Sunday 31 January 2010

"Harold's Horror" - actually, mine

Today I'm doing something a bit different (I wish that word were spelled 'diggerent' - it would save me such a lot of backspacing) - proofreading the manuscript of a book for someone. He's a published New Age-y type writer, but in this book he's trying a diggerent approach, conveying his philosophy through a story.

Unfortunately - or actually, probably not - so far (Ch 6) he seems to have got so caught up in his Boy's Own Adventure set in the Amazonian jungle that the getting-in-touch-with-your-feelings aspect is scarcely mentioned. He's having much more fun with betrayal by the faithful Indian guide, having to kill an injured mule, a dramatic river crossing and the interpretation of the ancient treasure map. It's horrendous twaddle, and the only way I can get through it is to laugh at it and be really firm with myself about only fixing the spelling (Smith and Western revolver, due drops) and punctuation, and not to edit the writing ("You 'betcha'," Jonathan uttered) - he hired me as a proofreader only, after all.

At least I have some connection with the Amazon side of it, having spent three nights up the Tambopata in Peru. It was a bit unnerving, wildlife-wise, but felt wonderfully intrepid, even though it was well-trodden tourist territory. (The girls I met in a Lima cafe who'd just got back from three weeks with a shaman in the real jungle, taking a powerful hallucinogenic drug for spiritual enlightenment were the real adventurers, but that's another story - one that I wish I were proofreading instead of this bilge.) (The following is my bilge.)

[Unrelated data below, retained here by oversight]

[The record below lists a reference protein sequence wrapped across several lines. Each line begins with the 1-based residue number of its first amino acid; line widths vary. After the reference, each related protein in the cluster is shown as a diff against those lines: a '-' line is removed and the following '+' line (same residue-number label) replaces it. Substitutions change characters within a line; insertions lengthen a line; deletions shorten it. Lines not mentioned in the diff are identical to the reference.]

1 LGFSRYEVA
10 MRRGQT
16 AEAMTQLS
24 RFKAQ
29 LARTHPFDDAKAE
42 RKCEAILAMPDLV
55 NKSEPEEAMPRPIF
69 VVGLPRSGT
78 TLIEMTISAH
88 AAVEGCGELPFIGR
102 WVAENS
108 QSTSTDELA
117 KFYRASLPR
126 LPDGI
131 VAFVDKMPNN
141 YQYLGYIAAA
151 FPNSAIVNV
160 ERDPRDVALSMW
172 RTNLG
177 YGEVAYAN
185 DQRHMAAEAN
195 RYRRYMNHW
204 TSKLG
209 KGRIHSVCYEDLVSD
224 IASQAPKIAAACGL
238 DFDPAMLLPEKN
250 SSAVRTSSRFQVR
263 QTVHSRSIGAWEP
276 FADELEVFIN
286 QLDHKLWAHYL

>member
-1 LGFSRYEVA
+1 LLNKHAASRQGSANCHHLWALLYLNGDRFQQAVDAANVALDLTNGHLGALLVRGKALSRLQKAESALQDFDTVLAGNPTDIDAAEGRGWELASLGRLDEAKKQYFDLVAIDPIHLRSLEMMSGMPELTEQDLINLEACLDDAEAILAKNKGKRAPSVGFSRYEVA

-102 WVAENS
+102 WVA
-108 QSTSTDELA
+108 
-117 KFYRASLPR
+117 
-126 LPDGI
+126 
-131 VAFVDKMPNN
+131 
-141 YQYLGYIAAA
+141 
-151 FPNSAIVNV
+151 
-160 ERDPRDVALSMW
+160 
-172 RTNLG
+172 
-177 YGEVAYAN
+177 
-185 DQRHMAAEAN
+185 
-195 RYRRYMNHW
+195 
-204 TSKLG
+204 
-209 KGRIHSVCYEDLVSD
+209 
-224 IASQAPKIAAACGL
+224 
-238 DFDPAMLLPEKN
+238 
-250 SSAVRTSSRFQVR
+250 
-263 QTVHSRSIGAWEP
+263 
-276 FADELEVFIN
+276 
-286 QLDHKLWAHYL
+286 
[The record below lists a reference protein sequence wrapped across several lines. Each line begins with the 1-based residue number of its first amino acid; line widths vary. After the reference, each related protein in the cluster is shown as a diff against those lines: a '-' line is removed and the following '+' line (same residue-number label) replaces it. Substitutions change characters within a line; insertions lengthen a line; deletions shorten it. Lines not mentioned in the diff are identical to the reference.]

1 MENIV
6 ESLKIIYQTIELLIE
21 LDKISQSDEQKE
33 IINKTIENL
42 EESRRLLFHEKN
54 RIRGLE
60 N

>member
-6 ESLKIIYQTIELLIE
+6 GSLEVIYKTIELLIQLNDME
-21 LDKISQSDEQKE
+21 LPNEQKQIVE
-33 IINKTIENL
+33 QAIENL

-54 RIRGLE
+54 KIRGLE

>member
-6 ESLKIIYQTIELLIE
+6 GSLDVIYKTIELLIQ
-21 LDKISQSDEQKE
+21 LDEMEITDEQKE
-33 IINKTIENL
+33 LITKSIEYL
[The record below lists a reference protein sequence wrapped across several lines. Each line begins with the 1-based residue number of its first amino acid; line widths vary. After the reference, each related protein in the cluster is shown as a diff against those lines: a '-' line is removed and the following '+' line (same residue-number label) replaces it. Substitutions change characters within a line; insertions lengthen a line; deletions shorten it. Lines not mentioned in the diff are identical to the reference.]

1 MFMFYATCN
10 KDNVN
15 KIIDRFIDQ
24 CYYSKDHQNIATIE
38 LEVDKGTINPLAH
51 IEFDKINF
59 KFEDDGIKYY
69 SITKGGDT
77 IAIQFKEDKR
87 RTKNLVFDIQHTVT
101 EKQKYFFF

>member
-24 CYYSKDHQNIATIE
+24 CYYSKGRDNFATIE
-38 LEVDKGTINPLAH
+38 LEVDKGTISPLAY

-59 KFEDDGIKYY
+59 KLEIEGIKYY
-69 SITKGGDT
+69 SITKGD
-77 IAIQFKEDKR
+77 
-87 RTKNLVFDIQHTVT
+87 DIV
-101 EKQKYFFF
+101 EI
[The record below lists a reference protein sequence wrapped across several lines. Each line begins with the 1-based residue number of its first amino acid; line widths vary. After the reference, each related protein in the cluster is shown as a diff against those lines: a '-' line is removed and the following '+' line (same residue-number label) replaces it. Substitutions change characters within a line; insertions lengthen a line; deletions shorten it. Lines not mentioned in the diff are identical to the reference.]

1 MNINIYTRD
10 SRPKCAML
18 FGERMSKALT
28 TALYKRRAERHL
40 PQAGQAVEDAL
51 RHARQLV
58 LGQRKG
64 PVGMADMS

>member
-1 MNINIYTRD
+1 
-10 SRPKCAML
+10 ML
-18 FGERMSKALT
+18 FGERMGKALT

>>> The business end of the snake was already inside a hole in the bank but enough of it was still sliding across the path, shiny black in the torchlight, to make me to wonder why I had thought a few days in Peruvian Amazonia would be a good idea. I hadn’t yet even reached the jungle lodge where, I had been told, my room had only three walls: the fourth left open to enable what the brochure enthusiastically termed ‘interaction’ between me and the environment. Two fat striped flying insects had started interacting with me within moments of my stepping onto the tarmac at Puerto Maldonado airport, something unseen had leapt out of the water and touched my hand as it rested on the gunwales of the longboat that had taken us three hours up the wide brown Tambopata River, I had just stepped over a tree root being used as an overpass by a stream of giant ants, and now there was a snake. “Welcome to Refugio Amazonas,” said Luis without irony...

[Pub. The Listener 11/6/11]

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